Day 3 on the long-distance walk along the Midi Canal from Toulouse to Carcassone brings us to Castelnaudary.
Founded in the early twelfth century, Castelnaudary grew around a château which was built here in 1118. Over the centuries, the town’s fortunes rose and fell—it was decimated in 1355 during the Hundred Years War but was later made the capital of the Lauragais area under the rule of Catherine de Medici. At this time, civil and criminal court buildings were erected here next to the château.
(First published September 2013, last updated September 2019).
In 1623, the château was dismantled under the orders of Louis VIII and later that century, a prison was built here which remained in use until 1926. Today, the court buildings are a school and the jail houses a museum featuring the Canal du Midi.
The hardships of the Hundred Years War gave birth to cassoulet—a rich bean stew made from a variety of meats and white haricot beans, slow cooked until tender. Castelnaudary has become famous for this dish and, each year plays host to the Fête du Cassoulet during the last weekend of August. Most restaurants have their own version on the menu, so be sure to try it no matter when you visit.
As the canal winds through the town, it widens to form the Grand Bassin, a large reservoir used to regulate the water level of the canal. It is here that many people travelling the canal by boat start or finish their journey, as the port is home to several boat rental companies.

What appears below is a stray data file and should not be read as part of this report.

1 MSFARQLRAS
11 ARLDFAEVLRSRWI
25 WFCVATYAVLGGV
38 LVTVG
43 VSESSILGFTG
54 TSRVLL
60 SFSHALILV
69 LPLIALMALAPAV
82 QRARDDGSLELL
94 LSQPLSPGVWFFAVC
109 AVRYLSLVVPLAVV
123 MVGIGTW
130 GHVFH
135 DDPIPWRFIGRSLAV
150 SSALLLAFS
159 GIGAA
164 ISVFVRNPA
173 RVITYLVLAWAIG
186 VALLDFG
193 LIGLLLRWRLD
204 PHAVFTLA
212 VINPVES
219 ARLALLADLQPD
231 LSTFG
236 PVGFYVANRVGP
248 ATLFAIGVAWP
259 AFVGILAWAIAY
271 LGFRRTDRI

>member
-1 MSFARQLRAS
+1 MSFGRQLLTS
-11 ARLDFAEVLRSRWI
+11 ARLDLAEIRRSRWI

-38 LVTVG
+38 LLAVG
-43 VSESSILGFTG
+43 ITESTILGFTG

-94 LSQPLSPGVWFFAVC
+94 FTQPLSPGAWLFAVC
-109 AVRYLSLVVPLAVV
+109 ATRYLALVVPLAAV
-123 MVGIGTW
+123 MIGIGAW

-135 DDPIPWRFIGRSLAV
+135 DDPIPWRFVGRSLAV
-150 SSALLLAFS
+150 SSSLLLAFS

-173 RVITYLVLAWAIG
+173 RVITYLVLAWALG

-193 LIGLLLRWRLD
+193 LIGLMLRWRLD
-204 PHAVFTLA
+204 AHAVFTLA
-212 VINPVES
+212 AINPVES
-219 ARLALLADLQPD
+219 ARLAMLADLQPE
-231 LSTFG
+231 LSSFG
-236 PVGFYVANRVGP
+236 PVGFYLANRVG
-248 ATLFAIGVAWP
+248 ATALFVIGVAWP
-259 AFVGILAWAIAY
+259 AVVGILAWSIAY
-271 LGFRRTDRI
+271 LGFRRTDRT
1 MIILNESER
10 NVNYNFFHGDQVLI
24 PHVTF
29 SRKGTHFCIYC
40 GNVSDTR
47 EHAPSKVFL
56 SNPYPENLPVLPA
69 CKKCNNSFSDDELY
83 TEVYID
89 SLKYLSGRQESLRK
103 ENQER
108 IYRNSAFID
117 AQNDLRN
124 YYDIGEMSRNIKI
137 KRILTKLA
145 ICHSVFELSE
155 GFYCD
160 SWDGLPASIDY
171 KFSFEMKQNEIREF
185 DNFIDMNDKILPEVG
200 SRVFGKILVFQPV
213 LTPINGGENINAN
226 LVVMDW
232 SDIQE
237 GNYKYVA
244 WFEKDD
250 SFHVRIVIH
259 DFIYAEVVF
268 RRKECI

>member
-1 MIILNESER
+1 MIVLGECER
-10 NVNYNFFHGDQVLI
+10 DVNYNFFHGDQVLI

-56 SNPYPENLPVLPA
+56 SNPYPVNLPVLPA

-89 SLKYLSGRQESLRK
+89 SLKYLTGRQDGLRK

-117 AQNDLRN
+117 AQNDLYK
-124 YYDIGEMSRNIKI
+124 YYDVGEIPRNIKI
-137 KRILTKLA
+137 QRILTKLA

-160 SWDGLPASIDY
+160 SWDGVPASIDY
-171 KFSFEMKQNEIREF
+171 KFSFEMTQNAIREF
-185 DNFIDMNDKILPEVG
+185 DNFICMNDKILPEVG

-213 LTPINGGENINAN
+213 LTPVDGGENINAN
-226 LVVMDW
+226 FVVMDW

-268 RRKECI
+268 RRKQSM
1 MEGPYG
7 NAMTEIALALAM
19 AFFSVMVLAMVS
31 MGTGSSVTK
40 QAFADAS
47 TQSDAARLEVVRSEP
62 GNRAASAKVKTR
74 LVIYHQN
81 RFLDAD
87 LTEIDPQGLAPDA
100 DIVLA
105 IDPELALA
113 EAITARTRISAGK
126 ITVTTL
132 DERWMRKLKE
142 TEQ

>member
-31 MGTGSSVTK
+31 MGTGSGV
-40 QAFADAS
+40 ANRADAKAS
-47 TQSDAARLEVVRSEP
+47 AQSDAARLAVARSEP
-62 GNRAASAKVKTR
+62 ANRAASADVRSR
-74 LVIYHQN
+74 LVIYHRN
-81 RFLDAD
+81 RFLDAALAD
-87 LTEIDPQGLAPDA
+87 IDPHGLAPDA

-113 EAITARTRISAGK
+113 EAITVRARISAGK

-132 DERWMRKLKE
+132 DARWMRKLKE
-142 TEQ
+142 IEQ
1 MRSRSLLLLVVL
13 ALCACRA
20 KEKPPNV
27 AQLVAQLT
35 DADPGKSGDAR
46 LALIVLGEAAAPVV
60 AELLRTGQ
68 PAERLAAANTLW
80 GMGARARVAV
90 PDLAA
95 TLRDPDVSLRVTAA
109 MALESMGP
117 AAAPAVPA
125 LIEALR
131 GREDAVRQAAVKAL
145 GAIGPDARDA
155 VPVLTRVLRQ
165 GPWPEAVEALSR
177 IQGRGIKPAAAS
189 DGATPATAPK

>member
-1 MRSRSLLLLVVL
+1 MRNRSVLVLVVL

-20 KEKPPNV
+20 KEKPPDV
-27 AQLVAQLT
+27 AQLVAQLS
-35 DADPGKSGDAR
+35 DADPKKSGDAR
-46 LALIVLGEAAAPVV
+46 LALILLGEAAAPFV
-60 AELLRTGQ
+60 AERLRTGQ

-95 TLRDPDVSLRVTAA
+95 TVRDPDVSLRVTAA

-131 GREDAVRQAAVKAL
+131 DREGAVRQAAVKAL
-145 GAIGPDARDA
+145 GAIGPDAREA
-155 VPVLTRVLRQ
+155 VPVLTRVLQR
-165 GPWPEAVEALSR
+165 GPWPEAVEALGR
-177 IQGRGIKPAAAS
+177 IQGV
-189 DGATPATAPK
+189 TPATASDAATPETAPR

As you leave Castelnaudary and continue walking towards Carcassonne, the canal drops several metres in altitude, passing through the quadruple locks of Saint-Roch. Spare a though for those beginning their boating holiday here and who may now be wondering how much hard work awaits!
Detour to Abbaye de Villelongue
If you decide to spend a rest day in Castelnaudary and have the afternoon free, a twenty-minute taxi ride will take you to Abbaye de Villelongue, a Cistercian monastery founded in 1180. Beautifully restored, but remaining in a state of ruin, the buildings evoke a sense of timelessness and provide a wonderful contrast to your walk along the canal.
Which long-distance walk in France visits Castelnaudary? The Midi Canal
Where is Castelnaudary, France? Find it on Google maps
One of only a handful of towns located right on the Midi Canal, Castelnaudary is 63.5 kilometres (39.7 miles) from Toulouse. I recommend spending the night here on the third day of your walk.
If you prefer to set your own agenda, I share the steps I take to calculate distances on any long-distance walk (using the Chemin de Stevenson as a case study)
Tourist Office in Castelnaudary
You’ll find the Tourist Office at Halle de Verdun on Cours de la République.
Accommodation in Castelnaudary
Camping les Fontanilles
Personally recommended: Hôtel du Canal
Where to eat in Castelnaudary
There are many cafés, restaurants, bakeries (boulangeries) and supermarkets in Castelnaudary—you’ll find something to suit all budgets and tastes. No matter where you choose, don’t forget to try a hearty bowl of cassoulet!
On Monday morning, fresh food markets are held in Place de Verdun. Fill your picnic basket with local fruits, cheeses, nuts or yoghurt before continuing on your walk.